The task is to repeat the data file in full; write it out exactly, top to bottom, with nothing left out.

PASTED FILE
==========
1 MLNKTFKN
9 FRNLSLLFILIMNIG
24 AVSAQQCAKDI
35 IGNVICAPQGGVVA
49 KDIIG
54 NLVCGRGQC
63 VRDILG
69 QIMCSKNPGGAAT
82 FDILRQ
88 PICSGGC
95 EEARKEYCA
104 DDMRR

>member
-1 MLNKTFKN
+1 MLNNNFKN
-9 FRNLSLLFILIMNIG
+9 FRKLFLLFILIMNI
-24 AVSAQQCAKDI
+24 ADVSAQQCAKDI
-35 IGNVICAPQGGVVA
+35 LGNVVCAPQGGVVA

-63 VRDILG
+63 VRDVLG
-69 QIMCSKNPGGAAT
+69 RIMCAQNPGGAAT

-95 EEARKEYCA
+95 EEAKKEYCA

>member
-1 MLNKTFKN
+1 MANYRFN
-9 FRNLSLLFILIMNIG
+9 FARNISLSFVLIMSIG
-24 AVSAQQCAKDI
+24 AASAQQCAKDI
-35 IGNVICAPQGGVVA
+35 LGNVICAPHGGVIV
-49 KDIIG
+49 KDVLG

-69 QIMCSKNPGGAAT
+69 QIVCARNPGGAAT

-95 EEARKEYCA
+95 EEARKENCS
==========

1 MLNKTFKN
9 FRNLSLLFILIMNIG
24 AVSAQQCAKDI
35 IGNVICAPQGGVVA
49 KDIIG
54 NLVCGRGQC
63 VRDILG
69 QIMCSKNPGGAAT
82 FDILRQ
88 PICSGGC
95 EEARKEYCA
104 DDMRR

>member
-1 MLNKTFKN
+1 MLNNNFKN
-9 FRNLSLLFILIMNIG
+9 FRKLFLLFILIMNI
-24 AVSAQQCAKDI
+24 ADVSAQQCAKDI
-35 IGNVICAPQGGVVA
+35 LGNVVCAPQGGVVA

-63 VRDILG
+63 VRDVLG
-69 QIMCSKNPGGAAT
+69 RIMCAQNPGGAAT

-95 EEARKEYCA
+95 EEAKKEYCA

>member
-1 MLNKTFKN
+1 MANYRFN
-9 FRNLSLLFILIMNIG
+9 FARNISLSFVLIMSIG
-24 AVSAQQCAKDI
+24 AASAQQCAKDI
-35 IGNVICAPQGGVVA
+35 LGNVICAPHGGVIV
-49 KDIIG
+49 KDVLG

-69 QIMCSKNPGGAAT
+69 QIVCARNPGGAAT

-95 EEARKEYCA
+95 EEARKENCS